Vulvar skin disorders
What is the vulva?
The external female genital area is called the vulva. The outer folds of skin are called the labia majora and the inner folds are called the labia minora.
What is folliculitis?
Folliculitis appears as small, red, and sometimes painful bumps caused by bacteria that infect a hair follicle. It can occur on the labia majora. This can happen because of shaving, waxing, or even friction. Folliculitis often goes away by itself. Attention to hygiene, wearing loose clothing, and warm compresses applied to the area can help speed up the healing process. If the bumps do not go away or they get bigger, see your health care provider. You may need additional treatment.
What is contact dermatitis?
Contact dermatitis is caused by irritation of the skin by things such as soaps, fabrics, or perfumes. Signs and symptoms can include extreme itching, rawness, stinging, burning, and pain. Treatment involves avoidance of the source of irritation and stopping the itching so that the skin can heal. Ice packs or cold compresses can reduce irritation. A thin layer of plain petroleum jelly can be applied to protect the skin. Medication may be needed for severe cases.
What is lichen simplex chronicus?
Lichen simplex chronicus may be a result of contact dermatitis or other skin disorder that has been present for a long time. Thickened, scaly areas called “plaques” appear on the vulvar skin. These plaques cause intense itching that may interfere with sleep. Treatment involves stopping the “itch-scratch” cycle so that the skin can heal. Steroid creams often are used for this purpose. The underlying condition should be treated as well.
What is lichen sclerosus?
Lichen sclerosus is a skin disorder that can cause itching, burning, pain during sex, and tears in the skin. The vulvar skin may appear thin, white, and crinkled. White bumps may be present with dark purple coloring. A steroid cream is used to treat lichen sclerosus.
What is lichen planus?
Lichen planus is a skin disorder that most commonly occurs on the mucous membranes of the mouth. Occasionally, it also affects the skin of the genitals. Itching, soreness, burning, and abnormal discharge may occur. The appearance of lichen planus is varied. There may be white streaks on the vulvar skin, or the entire surface may be white. There may be bumps that are dark pink in color.
Treatment of lichen planus may include medicated creams or ointments, vaginal tablets, prescription pills, or injections. This condition is difficult to treat and usually involves long-term treatment and follow-up.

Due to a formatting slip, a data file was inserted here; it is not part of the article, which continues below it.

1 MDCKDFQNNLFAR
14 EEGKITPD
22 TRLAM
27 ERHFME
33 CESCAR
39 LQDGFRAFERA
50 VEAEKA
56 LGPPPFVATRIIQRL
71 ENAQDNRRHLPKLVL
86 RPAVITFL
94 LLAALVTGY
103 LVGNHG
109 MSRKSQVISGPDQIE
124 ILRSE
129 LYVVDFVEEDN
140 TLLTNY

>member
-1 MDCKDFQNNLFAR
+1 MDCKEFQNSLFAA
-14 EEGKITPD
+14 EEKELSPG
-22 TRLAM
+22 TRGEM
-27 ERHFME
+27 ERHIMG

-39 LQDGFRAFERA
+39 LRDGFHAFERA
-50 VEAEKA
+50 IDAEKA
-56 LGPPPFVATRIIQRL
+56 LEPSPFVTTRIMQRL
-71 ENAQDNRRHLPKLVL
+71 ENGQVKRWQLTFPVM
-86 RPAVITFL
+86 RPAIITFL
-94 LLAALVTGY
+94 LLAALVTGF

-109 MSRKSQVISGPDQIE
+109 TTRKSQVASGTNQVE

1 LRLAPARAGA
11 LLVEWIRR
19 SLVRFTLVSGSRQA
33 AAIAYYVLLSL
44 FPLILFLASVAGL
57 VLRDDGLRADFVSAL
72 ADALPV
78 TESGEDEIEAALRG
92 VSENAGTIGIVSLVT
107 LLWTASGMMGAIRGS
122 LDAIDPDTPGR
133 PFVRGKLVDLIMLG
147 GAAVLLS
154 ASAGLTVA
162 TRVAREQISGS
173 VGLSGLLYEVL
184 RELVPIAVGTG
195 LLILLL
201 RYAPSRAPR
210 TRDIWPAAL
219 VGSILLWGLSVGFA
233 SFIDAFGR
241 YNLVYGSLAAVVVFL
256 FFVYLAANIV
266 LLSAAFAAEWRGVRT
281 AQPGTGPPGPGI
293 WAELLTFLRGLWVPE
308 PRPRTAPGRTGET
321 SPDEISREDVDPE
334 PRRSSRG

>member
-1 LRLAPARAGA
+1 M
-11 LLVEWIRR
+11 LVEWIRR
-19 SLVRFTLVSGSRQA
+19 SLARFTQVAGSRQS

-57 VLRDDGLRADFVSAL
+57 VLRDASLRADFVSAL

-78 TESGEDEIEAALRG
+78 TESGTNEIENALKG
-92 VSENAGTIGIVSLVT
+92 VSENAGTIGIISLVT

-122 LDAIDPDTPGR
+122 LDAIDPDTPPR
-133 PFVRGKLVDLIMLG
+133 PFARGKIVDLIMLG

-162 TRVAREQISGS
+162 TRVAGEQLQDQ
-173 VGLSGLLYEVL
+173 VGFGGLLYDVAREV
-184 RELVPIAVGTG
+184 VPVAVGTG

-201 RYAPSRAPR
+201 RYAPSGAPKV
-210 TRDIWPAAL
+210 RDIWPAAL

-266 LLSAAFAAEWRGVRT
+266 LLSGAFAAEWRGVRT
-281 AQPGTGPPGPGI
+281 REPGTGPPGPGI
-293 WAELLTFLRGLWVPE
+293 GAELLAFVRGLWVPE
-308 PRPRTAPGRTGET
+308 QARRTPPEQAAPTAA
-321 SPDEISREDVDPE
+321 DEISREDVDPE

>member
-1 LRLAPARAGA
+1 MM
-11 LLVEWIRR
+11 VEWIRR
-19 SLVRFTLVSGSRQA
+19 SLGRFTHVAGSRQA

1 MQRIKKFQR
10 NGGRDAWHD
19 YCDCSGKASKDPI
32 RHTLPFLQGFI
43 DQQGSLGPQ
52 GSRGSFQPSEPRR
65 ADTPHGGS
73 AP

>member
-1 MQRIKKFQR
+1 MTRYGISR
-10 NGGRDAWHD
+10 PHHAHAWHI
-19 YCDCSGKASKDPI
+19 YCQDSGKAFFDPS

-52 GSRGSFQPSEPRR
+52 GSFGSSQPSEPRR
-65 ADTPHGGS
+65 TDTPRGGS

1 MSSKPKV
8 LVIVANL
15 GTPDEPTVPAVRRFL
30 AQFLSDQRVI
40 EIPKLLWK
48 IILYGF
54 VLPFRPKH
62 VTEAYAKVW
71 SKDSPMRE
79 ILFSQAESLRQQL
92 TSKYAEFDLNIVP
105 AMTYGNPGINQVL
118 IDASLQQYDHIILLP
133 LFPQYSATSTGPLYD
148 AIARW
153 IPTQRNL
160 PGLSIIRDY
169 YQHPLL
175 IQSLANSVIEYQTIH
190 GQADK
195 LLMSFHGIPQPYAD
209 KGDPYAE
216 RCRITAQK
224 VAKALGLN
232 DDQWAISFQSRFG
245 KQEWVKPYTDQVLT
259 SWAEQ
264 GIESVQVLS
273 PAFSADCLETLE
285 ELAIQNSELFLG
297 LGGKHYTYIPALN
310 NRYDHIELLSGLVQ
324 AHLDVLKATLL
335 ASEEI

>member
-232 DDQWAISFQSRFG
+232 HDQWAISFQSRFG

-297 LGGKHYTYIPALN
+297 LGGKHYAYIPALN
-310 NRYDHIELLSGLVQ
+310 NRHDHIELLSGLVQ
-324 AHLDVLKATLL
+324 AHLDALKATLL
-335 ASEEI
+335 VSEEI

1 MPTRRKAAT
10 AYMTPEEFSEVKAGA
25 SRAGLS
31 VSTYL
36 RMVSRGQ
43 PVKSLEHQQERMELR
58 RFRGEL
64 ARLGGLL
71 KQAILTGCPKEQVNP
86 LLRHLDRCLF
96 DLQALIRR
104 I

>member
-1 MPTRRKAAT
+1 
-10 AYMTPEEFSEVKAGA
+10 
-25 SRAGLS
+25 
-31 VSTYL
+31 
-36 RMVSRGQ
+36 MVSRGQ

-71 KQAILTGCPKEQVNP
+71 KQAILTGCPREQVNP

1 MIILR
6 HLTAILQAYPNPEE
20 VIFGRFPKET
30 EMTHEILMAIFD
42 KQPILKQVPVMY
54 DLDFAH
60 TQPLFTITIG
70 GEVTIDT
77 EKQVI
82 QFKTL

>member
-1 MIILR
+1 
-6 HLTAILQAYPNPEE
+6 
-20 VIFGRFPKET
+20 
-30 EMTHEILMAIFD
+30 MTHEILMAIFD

What is vulvodynia?
Vulvodynia means “vulvar pain.” The pain can occur when the area is touched or it can occur without touch. There are two types of vulvodynia: generalized and localized (see FAQ127 “Vulvodynia”). With generalized vulvodynia, the pain occurs over a large area of the vulva. With localized vulvodynia, the pain is felt on a smaller area, such as the vestibule. Vulvodynia usually is described as burning, stinging, irritation, or rawness. The skin of the vulva usually looks normal. A variety of methods are used to treat vulvodynia, including self-care measures, medications, dietary changes, biofeedback training, physical therapy, sexual counseling, or surgery.
What is genitourinary syndrome of menopause?
Genitourinary syndrome of menopause is a group of signs and symptoms caused by the decreased estrogen levels that occur in perimenopause and menopause. Signs and symptoms include soreness, irritation, and dryness. Pain may occur during sexual intercourse. The vulva becomes more sensitive to irritants. Infections may occur more easily. In severe cases, vulvar skin may crack and bleed. This condition is treated with medications containing estrogen that are applied to the skin or inserted into the vagina.
What is vulvar intraepithelial neoplasia (VIN)?
Vulvar intraepithelial neoplasia (VIN) is the presence of abnormal vulvar cells that are not yet cancer. VIN often is caused by human papillomavirus (HPV) infection. Signs and symptoms include itching, burning, or abnormal skin that may be bumpy, smooth, or a different color like white, brown, or red. VIN should be treated to prevent the development of cancer. VIN can be treated with a cream that is applied to the skin, laser treatment, or surgery. The HPV vaccine that protects against four types of HPV and the HPV vaccine that protects against nine types of HPV can help prevent VIN caused by these HPV types.
What causes vulvar cancer?
Vulvar cancer can be caused by infection with HPV. Other forms of cancer that can affect the vulva include melanoma (skin cancer) or Paget disease. Paget disease of the vulva may be a sign of cancer in another area of the body, such as the breast or colon. Signs and symptoms may include itching, burning, inflammation, or pain. Other symptoms of cancer include a lump or sore on the vulva, changes in the skin color, or a bump in the groin. The type of treatment depends on the stage of cancer. Surgery often is needed to remove all cancerous tissue. Radiation therapy and chemotherapy also may be needed in addition to surgery.
What self-care measures can help prevent or clear up vulvar problems?
Keep your vulva clean by rinsing with warm water and gently patting, not rubbing, it dry.
Do not wear tight-fitting pants or underwear. Wear only cotton underwear.
Do not wear pantyhose (unless they have a cotton crotch).
Do not use pads or tampons that contain a deodorant or a plastic coating.
Do not use perfumed soap or scented toilet paper.
Do not douche or use feminine sprays or talcum powders.